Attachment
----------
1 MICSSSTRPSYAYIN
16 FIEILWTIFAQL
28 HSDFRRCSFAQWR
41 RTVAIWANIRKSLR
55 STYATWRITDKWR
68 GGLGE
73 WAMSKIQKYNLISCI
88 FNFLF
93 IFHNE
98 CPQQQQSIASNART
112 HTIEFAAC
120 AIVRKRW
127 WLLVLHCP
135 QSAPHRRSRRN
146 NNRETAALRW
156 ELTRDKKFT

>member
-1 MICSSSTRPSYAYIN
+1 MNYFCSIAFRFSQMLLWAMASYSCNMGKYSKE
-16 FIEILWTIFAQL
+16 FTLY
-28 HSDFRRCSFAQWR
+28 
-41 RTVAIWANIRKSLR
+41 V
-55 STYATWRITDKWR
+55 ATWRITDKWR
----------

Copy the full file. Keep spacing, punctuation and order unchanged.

1 MICSSSTRPSYAYIN
16 FIEILWTIFAQL
28 HSDFRRCSFAQWR
41 RTVAIWANIRKSLR
55 STYATWRITDKWR
68 GGLGE
73 WAMSKIQKYNLISCI
88 FNFLF
93 IFHNE
98 CPQQQQSIASNART
112 HTIEFAAC
120 AIVRKRW
127 WLLVLHCP
135 QSAPHRRSRRN
146 NNRETAALRW
156 ELTRDKKFT

>member
-1 MICSSSTRPSYAYIN
+1 MNYFCSIAFRFSQMLLWAMASYSCNMGKYSKE
-16 FIEILWTIFAQL
+16 FTLY
-28 HSDFRRCSFAQWR
+28 
-41 RTVAIWANIRKSLR
+41 V
-55 STYATWRITDKWR
+55 ATWRITDKWR